The foregoing developments are almost irrefutable. But our opposition parties are not prepared to acknowledge them and are perpetually engaged in denigrating and belittling these achievements succumbing to their streak of cynicism. They are also engaged in the efforts to destabilize the government, particularly the PTI whose focus has been on political vendetta rather than on strengthening democracy and state institutions which are imperative for peace and progress of the country. The party has recklessly indulged in mud-slinging at national and constitutional institutions and shown disrespect and lack of trust in them besides unleashing an un-ending smear campaign against its political opponents, particularly the person of the former Prime Minister Nawaz Sharif and his family members.

Unfortunately the syndrome of cynicism among our politicians has been the bane of our socio-economic progress.  Its continuity and refusal by the politicians to learn from the bitter experiences of the past, does not augur well for the country. The politics of self-aggrandizement must give way to politics of sanity, respect for the mandate of the people and an uncompromising commitment to national causes.

The Panama case was a classic example of disgruntled politicians getting together to destabilize the government of an opponent party which realistically speaking is the most popular political entity as reflected by the results in the general elections, local bodies polls, public franchise in AJK and the outcomes of almost all the bye-elections. The opposition parties are motivated by political vendetta, rather than an honest move to deal with the problem of rampant corruption or putting in place a fool-proof legal framework for ensuring across the board accountability. It clearly presents a spectacle of a witch-hunt and burning witches with relish.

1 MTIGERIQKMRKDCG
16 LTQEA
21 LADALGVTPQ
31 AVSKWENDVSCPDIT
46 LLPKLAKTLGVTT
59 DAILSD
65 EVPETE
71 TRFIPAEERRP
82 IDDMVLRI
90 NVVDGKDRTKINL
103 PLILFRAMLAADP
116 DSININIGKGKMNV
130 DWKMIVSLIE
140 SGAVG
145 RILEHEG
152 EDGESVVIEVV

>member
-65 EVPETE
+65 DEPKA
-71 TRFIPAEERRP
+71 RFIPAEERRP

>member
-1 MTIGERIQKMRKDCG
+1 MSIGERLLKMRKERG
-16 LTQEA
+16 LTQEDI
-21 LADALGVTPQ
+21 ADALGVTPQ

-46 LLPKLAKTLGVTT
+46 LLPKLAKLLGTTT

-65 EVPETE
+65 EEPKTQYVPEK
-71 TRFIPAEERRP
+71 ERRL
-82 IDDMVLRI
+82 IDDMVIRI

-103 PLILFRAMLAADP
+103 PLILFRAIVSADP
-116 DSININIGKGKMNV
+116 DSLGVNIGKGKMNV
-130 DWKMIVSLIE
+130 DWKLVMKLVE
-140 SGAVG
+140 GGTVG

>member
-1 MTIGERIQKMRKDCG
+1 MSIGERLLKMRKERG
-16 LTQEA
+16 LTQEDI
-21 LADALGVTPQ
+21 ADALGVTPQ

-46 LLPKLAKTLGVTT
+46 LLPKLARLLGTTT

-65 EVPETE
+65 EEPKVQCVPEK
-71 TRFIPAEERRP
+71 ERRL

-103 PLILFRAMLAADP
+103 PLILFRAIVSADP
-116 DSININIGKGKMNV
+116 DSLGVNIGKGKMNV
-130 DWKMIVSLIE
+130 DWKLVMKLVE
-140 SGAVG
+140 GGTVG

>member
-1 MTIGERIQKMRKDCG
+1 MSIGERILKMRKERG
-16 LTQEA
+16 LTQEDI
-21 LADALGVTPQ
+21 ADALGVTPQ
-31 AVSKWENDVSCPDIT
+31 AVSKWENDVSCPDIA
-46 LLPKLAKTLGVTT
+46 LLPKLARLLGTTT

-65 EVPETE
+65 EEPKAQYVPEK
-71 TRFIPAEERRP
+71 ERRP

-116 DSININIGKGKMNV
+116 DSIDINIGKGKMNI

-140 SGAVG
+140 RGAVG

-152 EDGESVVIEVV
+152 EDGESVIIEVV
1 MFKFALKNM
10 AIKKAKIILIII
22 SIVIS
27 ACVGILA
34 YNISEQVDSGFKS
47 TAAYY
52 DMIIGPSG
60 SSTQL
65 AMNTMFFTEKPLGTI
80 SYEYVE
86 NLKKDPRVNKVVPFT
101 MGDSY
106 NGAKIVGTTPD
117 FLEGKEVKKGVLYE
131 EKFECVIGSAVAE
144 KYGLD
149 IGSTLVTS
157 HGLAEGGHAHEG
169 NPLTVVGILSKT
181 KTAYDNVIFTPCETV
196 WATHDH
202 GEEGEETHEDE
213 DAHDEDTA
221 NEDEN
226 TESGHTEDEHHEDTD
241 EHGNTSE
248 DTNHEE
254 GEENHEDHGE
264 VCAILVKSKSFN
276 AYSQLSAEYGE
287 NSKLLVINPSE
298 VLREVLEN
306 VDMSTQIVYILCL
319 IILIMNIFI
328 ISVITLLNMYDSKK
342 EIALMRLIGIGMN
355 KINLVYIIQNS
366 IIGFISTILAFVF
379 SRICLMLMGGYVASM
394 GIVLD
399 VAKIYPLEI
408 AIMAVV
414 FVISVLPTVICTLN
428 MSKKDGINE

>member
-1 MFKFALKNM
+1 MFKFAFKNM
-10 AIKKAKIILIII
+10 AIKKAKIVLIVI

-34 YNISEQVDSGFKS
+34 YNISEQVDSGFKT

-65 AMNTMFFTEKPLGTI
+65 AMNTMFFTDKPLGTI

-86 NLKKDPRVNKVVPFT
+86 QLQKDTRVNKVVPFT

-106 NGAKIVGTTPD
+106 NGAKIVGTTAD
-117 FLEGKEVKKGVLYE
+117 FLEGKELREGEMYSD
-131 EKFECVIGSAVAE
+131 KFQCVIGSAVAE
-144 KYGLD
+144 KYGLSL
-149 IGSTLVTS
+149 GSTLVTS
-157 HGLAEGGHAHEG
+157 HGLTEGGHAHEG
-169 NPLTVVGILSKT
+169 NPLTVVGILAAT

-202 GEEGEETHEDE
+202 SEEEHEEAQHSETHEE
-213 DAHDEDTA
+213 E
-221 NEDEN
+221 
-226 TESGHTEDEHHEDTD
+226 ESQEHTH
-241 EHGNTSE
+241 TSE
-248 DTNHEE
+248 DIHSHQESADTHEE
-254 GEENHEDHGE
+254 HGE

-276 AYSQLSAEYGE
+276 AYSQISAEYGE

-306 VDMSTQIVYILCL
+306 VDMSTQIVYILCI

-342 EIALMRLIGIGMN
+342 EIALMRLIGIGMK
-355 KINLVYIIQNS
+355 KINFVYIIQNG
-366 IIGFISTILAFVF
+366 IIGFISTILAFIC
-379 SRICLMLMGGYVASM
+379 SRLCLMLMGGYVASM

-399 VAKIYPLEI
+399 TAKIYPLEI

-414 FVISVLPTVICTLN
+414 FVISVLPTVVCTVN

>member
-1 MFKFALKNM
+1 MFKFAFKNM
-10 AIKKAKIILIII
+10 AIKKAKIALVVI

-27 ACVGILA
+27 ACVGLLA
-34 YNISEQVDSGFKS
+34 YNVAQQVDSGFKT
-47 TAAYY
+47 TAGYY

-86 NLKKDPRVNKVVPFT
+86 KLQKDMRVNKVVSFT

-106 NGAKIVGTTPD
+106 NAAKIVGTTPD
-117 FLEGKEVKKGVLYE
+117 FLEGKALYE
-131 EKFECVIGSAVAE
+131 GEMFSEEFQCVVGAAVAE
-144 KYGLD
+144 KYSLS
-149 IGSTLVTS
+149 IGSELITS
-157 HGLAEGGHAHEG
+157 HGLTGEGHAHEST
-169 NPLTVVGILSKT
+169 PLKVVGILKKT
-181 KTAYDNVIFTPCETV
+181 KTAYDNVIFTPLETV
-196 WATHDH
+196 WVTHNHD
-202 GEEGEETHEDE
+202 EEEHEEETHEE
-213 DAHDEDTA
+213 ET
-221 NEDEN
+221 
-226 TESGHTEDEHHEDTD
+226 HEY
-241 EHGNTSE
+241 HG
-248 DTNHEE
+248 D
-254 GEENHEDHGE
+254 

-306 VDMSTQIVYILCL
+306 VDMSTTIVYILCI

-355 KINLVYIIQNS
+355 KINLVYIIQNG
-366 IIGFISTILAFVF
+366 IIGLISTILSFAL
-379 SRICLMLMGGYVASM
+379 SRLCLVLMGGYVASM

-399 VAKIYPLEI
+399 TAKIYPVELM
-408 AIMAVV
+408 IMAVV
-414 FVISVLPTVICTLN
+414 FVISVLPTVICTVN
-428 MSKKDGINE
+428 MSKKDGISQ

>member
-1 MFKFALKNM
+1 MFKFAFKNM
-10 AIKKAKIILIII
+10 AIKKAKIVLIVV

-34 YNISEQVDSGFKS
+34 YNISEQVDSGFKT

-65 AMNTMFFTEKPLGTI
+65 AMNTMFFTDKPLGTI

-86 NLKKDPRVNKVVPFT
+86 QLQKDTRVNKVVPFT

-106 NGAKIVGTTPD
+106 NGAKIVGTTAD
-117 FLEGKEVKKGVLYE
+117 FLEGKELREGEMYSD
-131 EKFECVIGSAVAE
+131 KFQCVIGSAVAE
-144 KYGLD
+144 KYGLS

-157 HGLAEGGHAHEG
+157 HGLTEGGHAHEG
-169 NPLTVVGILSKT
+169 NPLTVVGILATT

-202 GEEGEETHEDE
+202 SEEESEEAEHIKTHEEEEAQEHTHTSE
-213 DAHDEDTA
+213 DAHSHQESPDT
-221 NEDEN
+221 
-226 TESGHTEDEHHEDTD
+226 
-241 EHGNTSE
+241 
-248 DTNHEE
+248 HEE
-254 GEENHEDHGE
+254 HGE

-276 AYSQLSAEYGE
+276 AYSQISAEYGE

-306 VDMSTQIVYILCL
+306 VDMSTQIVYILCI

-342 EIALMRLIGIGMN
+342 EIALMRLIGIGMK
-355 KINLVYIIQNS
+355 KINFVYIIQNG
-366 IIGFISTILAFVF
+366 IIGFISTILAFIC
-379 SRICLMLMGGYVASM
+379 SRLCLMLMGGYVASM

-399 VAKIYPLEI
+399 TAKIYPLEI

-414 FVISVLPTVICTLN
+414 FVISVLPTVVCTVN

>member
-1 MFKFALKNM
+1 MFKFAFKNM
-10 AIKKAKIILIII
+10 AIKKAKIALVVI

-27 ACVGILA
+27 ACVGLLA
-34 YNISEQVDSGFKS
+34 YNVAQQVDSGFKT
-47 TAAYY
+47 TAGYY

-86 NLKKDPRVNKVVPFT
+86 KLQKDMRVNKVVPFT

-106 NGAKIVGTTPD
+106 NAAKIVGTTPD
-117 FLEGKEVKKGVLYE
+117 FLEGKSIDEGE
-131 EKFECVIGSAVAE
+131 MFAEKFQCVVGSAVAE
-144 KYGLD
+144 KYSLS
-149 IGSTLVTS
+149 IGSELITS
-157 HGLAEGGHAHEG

Can any of the politicians and parties which petitioned the SC and others who consider themselves the custodians of national morality declare on oath that they fulfill the requirements of article 62 and 63? The answer regrettably is an emphatic No. They know that they cannot reach the corridors of power through genuine means i.e. through ballot. It is a typical pattern that we have been witnessing in the past, with disgruntled politicians getting together to orchestrate a regime change or malign the sitting government to settle scores with it.

In the backdrop of the disqualification of the former Prime Minister Nawaz Sharif by the SC certain political elements are hell bent to foment an ambience of uncertainty in the country by letting out all sort of feelers in regards to the completion of tenure by the incumbent government and the installation of government of technocrats. That indeed is a very regrettable situation. These elements are playing with the future of the country not realizing that all the fault lines and ailments afflicting the socio-political fiber of the country could only be cured through the progression of democracy which has inbuilt mechanism for gradual and sustained reformation. The elected governments must complete their tenures and people be allowed to orchestrate change through ballot. That is the prescription bequeathed by the founding father. Any deviation from that course will keep us wandering in the wilderness in search of our destination.


  1. Please ignore this column for the simple omission by the writer not to write his full name. Please add ‘sycophant e aala’ to his name. Thank you.